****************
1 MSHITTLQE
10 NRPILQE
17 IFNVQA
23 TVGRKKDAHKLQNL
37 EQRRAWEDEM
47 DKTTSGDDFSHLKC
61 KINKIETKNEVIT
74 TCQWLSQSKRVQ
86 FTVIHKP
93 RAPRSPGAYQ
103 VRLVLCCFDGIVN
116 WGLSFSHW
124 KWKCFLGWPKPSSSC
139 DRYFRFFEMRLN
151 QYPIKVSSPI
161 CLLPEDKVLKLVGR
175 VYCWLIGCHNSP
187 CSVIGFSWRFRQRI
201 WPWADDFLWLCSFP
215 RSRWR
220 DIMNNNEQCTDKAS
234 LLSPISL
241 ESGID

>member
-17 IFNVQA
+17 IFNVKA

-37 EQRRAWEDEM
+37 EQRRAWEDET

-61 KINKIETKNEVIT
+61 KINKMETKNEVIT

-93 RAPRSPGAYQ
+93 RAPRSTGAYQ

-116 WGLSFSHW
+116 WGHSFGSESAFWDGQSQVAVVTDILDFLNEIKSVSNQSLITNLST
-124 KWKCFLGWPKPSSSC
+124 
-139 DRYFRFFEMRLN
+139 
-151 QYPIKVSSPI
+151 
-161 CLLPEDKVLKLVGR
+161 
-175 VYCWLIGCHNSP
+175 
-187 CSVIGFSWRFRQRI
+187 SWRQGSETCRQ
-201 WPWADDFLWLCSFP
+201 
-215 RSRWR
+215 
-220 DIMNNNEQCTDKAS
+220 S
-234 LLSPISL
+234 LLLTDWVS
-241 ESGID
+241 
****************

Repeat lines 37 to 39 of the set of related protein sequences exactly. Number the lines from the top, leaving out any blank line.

-139 DRYFRFFEMRLN
+139 
-151 QYPIKVSSPI